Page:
I am, of course, referring to the ground-breaking International Conference on Population and Development that took place in Cairo in 1994. At this event, 179 governments reached an unparalleled consensus that population policy must be based on the human right to voluntary family planning and sexual self-determination. It placed the decision of reproduction firmly in the hands of people themselves – and not in top-down government policies. Above all, it shone a new light on the importance that women and girls play within development – and that any policies that neglected their rights would ultimately fail. Basically the new consensus that emerged emphasised that the only real way to ensure prosperity and a natural reduction in population growth, was by promoting women’s empowerment and universal access to sexual reproductive health and rights.
Well, that was the plan at least. But did the Programme of Action actually work?
The overwhelming answer is an optimistic yes – but also a head-shaking no. To explain this, let’s look at some figures.
- Women now receive an average of 1.7 children less than they did 25 years ago. Sounds good until you consider that there are still 89 million unintended pregnancies every year in developing countries alone.
- One in four women who want to prevent a pregnancy, still do not have access to modern contraceptives. This lack of access violates their right to choose the timing and spacing of their pregnancies.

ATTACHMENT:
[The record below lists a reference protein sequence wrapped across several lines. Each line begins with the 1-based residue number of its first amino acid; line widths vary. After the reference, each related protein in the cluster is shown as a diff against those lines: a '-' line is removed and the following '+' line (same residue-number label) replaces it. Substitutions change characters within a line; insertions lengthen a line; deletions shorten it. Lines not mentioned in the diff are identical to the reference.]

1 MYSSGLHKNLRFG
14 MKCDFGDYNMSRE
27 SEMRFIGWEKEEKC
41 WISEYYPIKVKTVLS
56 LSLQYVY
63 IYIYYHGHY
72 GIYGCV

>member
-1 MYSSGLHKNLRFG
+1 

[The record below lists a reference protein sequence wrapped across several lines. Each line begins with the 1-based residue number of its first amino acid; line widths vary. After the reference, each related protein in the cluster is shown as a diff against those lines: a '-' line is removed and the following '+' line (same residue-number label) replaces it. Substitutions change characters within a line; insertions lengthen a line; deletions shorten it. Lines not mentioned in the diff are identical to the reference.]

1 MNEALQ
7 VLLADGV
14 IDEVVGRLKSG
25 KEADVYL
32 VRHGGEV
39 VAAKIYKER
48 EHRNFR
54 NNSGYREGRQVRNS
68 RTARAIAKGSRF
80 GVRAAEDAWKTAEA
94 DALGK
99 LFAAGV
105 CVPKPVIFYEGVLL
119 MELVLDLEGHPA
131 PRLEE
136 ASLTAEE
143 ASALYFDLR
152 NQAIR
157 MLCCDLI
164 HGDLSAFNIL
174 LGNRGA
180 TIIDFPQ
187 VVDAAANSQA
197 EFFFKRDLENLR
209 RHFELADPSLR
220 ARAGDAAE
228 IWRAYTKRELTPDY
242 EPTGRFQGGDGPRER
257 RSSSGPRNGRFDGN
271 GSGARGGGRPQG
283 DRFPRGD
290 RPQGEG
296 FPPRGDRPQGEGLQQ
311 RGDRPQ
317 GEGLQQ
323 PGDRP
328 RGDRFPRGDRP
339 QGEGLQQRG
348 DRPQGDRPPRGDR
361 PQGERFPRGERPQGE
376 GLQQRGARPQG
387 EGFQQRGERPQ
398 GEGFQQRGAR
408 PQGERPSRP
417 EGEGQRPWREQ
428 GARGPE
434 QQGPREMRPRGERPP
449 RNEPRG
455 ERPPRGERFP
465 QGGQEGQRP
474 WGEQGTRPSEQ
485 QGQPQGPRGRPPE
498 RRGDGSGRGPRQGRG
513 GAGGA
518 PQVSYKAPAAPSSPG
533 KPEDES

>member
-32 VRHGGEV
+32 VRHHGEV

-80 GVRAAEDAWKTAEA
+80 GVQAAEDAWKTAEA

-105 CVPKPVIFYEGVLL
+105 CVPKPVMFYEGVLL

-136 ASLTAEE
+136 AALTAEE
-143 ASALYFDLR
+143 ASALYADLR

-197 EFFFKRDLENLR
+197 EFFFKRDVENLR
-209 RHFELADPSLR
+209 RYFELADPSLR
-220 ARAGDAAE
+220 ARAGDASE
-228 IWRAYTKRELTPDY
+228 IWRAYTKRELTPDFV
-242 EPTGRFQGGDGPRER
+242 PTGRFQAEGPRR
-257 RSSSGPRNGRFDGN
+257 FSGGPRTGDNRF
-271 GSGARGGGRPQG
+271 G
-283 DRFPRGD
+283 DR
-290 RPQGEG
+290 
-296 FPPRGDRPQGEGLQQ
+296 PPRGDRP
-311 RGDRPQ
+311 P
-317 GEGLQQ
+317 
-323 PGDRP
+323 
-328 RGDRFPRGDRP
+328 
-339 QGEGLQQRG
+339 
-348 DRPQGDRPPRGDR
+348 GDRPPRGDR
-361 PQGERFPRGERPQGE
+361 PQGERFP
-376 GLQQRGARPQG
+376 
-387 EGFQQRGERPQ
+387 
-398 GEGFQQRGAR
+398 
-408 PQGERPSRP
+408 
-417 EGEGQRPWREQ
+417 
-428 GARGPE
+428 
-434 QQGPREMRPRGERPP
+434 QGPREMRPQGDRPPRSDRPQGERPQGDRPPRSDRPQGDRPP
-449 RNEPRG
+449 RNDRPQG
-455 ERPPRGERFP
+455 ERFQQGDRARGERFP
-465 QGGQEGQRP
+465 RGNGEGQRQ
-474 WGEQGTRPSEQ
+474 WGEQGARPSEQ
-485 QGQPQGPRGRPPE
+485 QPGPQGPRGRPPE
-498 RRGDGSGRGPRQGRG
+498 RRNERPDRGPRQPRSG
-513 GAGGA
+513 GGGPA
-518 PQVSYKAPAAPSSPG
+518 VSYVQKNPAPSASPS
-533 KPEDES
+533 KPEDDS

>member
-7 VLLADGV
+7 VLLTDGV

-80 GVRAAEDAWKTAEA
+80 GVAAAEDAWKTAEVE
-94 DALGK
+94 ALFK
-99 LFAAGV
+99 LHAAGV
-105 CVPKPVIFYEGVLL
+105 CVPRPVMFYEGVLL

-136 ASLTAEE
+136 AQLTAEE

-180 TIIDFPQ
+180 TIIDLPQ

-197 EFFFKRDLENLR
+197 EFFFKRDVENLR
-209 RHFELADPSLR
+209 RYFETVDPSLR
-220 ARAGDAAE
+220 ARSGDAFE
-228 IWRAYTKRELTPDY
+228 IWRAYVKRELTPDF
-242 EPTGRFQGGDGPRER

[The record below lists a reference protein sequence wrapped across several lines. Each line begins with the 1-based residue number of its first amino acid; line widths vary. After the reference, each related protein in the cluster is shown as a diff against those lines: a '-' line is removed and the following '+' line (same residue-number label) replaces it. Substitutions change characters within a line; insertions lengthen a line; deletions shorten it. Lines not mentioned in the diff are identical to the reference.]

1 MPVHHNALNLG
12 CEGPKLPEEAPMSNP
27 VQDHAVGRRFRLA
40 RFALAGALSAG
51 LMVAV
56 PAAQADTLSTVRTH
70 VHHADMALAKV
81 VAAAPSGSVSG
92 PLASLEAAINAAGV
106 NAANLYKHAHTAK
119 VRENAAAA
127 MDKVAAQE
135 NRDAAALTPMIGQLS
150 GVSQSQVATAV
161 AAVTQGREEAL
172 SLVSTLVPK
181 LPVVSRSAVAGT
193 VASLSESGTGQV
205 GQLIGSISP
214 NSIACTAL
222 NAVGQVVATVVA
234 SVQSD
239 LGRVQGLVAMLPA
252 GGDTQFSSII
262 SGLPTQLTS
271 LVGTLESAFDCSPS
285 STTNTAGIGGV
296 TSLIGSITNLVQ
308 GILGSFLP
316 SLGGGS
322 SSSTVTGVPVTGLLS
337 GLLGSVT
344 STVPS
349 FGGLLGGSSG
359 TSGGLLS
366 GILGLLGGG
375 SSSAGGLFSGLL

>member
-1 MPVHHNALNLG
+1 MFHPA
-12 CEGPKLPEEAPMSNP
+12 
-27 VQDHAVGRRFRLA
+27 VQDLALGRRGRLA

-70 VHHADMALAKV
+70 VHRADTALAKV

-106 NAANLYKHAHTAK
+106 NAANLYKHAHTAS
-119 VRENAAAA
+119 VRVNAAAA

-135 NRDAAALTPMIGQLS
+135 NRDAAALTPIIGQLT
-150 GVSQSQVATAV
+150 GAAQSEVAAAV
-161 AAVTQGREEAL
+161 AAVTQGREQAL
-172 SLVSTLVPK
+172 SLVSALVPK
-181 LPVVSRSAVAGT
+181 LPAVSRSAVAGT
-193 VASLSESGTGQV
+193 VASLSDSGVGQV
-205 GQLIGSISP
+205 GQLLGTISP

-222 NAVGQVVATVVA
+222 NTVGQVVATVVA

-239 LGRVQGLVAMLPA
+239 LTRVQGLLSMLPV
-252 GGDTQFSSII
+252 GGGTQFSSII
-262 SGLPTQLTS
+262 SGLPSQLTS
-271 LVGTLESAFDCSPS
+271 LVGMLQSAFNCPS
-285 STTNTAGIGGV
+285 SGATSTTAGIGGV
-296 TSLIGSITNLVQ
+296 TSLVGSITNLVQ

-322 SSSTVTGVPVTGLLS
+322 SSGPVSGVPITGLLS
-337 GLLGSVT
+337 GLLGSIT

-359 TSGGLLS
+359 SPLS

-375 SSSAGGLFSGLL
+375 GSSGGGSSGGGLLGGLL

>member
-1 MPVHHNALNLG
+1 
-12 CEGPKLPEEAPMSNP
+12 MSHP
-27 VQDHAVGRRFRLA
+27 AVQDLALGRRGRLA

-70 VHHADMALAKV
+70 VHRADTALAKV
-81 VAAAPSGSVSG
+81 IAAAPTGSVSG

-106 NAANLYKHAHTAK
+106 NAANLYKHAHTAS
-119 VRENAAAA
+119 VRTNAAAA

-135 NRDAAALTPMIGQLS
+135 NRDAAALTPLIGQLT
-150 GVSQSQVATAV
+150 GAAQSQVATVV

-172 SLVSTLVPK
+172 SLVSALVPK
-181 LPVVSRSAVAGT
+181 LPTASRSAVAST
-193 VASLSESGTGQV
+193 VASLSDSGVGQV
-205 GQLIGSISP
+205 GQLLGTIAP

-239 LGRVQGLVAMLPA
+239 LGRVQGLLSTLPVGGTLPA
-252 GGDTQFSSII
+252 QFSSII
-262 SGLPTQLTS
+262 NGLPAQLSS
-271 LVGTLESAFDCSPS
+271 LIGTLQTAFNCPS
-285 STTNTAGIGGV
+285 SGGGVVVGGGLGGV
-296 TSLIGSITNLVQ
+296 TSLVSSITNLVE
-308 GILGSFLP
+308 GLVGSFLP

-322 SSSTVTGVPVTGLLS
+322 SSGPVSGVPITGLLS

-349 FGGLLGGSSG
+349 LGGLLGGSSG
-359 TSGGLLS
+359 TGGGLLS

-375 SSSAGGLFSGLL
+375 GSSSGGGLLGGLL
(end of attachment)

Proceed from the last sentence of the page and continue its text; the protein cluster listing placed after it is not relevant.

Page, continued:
- According to UNFPA, there has been a global surge in actions towards ending harmful practices such as Female Genital Mutilation (FGM), and child marriage. Although, we have seen a drop from 49% to 31% of girls subjected to this barbaric practice, because of population growth, the total number of women and girls affected has actually grown.
- Indeed, over 41,000 young girls under the age of 18 are forced into marriage against their will – every day! Some as young as eight and nine.
- Although maternal deaths have fallen by 40% between 1990 and 2015, this number is too short of the 75% goal envisioned originally. The vast majority of these deaths continues to take place in developing countries.
- Gender equality too has seen some improvements over the years. However, the majority of leadership roles are still held by men, and according to UNFPA, the percentage of Fortune 500 CEOswho are women has grown from 0% in 1995 to just 5% last year!
So, progress made in some cases – but a lot more left to do. This why the governments of Kenya and Denmark, together with UNFPA, will come together at the Nairobi Summit on ICPD25 this week to look again at promises that were made – with a view towards finally completing the Programme of Action once and for all.
DSW will be at the Summit over the coming days to witness these new promises. Want to keep up with all the latest happenings at this event? Make sure you tune into our social media channels where we will be reporting news as it happens!
NEW UPDATE: To celebrate our participation at the event, DSW has also made a commitment: DSW commits to creating demand for and access to health information, services and supplies, and economic empowerment for youth. Through programmes, partnerships and advocacy, DSW will reach 10 million people in East Africa and Europe by 2025 with evidence-based information about sexual and reproductive health and rights. READ ABOUT OUR COMMITMANT HERE